Media critic Janine Jackson will be visiting campus Oct. 25 to give a lecture on the trustworthiness of mainstream news media. Jackson is the program director for the media watch group Fairness and Accuracy in Reporting (FAIR) as well as a producer and host for FAIR’s nationally-syndicated radio show “CounterSpin.”
Contributing Writer Meaghan McElroy spoke with Jackson about her upcoming lecture, her career as a media critic and thinking critically about news sources.
Meaghan McElroy: You’re doing a lecture on campus next week. Can you talk a little bit about what you’ll be discussing?
Janine Jackson: I plan to talk about the conflict that comes from the corporate ownership and sponsorship of news media and how that influences the content of news, but also some other problems that have to do with the institution of journalism today that are not derived from the ownership but are kind of irreducible — things like racism and sexism. But I want to make clear that I’m going to be talking in a hopeful way about criticizing the media that we have, with an eye towards creating new and better media.
MM: Your lecture is titled “Can You Trust the Mainstream News Media.” Do you have an answer for that — can we trust the news media?
JJ: The big answer is no. That’s because … it’s simply in fundamental conflict with the goals of journalism to serve the public interest. It doesn’t mean that you’ll never read a true story, it doesn’t mean that you’ll never read a very good story, but it does mean that there are built-in limits to how challenging and how critical our mainstream news media can be. … The short answer is no, you should not trust corporate media, but you shouldn’t automatically trust any media.
MM: How do you suggest communications students stay critical of the media they consume?
JJ: I think communications students who know all of the elements that go into creating media are sort of naturally critical, as long as they still seek out vigorously alternative points of view, whatever your professor may be teaching you or whatever school of thought you may be in. … That’s true for all students, but I think especially for communications students.
MM: What first sparked your interest in media criticism?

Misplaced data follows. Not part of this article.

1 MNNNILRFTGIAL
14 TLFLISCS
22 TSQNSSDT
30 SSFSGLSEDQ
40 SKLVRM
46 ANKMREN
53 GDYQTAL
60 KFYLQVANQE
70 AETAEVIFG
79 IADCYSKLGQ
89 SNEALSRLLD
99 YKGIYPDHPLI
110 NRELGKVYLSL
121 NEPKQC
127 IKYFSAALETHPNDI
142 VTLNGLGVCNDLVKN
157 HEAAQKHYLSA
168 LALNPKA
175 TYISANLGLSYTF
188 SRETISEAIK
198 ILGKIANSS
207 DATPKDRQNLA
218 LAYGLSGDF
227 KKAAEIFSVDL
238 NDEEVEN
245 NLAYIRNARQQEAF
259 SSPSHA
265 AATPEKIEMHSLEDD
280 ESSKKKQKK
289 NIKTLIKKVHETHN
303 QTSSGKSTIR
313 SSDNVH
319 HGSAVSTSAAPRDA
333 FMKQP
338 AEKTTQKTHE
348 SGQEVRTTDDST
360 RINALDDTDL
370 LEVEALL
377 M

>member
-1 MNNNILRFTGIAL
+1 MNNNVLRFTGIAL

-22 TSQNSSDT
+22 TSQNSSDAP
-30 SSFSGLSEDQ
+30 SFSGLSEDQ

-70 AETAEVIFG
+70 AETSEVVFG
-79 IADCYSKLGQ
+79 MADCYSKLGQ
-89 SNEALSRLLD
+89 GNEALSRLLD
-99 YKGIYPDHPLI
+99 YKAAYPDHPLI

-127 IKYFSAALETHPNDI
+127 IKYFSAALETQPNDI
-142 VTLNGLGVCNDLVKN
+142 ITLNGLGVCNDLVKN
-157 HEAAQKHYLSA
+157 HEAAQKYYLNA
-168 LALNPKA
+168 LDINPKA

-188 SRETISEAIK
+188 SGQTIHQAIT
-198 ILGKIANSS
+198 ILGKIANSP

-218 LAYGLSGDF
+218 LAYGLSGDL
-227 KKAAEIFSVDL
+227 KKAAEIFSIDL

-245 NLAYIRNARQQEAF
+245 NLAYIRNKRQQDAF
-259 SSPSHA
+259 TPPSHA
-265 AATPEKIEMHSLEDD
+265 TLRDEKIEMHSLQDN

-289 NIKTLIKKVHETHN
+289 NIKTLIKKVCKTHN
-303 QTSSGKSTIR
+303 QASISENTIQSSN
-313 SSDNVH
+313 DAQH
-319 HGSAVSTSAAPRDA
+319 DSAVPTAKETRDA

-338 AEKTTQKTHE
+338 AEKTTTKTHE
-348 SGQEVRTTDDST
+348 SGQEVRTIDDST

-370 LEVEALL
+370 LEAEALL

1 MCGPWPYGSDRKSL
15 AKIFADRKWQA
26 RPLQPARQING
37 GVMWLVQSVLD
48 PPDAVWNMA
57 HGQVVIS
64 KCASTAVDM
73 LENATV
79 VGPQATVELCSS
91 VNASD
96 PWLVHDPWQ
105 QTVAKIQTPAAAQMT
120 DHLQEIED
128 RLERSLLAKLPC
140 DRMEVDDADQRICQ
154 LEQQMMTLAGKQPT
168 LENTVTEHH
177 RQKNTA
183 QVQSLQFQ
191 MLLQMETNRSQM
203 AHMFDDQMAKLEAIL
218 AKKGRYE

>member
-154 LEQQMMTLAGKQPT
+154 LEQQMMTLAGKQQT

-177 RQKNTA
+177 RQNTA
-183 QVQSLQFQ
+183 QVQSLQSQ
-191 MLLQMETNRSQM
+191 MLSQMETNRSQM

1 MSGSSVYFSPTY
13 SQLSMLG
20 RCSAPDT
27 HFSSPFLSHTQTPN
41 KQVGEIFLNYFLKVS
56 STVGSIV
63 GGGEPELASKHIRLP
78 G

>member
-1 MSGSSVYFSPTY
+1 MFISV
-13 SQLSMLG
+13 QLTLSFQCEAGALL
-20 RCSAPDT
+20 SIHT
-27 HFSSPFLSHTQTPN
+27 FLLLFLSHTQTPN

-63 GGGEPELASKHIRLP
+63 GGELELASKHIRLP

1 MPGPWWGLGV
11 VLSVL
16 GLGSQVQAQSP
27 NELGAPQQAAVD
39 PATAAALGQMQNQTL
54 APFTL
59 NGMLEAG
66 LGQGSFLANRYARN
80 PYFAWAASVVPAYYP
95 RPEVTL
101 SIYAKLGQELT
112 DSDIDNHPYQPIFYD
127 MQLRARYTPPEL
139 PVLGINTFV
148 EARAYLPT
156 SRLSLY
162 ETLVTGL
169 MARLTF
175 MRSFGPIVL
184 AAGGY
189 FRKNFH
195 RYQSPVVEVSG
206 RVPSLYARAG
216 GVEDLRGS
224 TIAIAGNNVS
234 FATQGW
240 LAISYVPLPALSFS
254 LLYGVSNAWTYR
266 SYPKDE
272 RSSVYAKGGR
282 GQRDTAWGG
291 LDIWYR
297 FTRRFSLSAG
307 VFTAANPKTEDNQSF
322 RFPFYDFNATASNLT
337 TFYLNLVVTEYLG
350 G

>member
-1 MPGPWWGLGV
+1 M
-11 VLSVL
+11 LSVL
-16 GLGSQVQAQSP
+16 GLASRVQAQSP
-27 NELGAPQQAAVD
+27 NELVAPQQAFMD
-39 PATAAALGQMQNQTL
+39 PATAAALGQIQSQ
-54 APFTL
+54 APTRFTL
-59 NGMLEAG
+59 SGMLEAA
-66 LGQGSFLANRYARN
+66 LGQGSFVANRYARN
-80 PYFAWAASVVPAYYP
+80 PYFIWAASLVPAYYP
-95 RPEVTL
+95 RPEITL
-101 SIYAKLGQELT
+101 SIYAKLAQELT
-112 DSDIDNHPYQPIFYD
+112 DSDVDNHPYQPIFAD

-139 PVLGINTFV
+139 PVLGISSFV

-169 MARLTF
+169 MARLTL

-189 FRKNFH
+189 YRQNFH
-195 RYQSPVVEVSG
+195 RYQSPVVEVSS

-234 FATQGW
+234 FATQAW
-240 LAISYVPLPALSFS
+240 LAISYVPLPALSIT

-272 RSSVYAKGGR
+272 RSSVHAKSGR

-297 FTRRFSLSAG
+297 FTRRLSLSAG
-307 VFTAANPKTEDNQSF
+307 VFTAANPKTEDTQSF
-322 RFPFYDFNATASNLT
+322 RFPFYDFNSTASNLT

JJ: When I was in graduate school in sociology, I was very interested in corporate behavior and corporate responsibility, and looking into how we, as a society, have these things, these giant corporations that are so powerful … and we don’t really know how to control them. They have more power than accountability. … A corporation’s ability to shape the public’s opinion was a big part of my work and a lot of what I focused on, which took me to public relations and brought me around to media. That brought together the idea of very, very powerful corporations that are in charge of the most critical resource, which is information.
MM: What are you hoping that students at Ithaca will take away from your lecture?
JJ: I really hope that students will recognize that cynicism is not the answer. The fact that we know that we can’t trust a daily paper to tell us the truth and the whole truth doesn’t mean that we should throw up our hands. I really hope that folks will take away that yes, journalism is changing and yes, we don’t all agree on what a legitimate news source is or what the best paper is, but that’s a good thing. … Be skeptical, not cynical.
MM: Would you say that people often confuse cynicism with skepticism?
JJ: Absolutely. … I think to throw out everything because it’s not as good as it could be is the wrong response. They want to have one pure news source that they can just trust, but that just doesn’t exist. You’re going to always have to stay thinking when you’re reading the news.
MM: One pure news source — you don’t think that it will ever exist, or just that it doesn’t currently exist?
JJ: It will never exist. All news comes from a perspective. All news has a point of view. … We really should be thinking about ourselves as the agent and ourselves seeking out information that we need or we want to make choices in life, but not sitting back and thinking that that thinking can be done for you by any news outlet.
MM: As a side note, do you mind if I ask what your thoughts are on the coverage of the presidential election?
JJ: I think that election season shows off the biggest problems with the corporate media. … What I object to is the way corporate media seem to define politics as going into a booth once every four years and pulling a lever. … I’m very frustrated with corporate media’s very narrow way of defining political engagement and the way that’s reflected, and the way they cover the presidential race.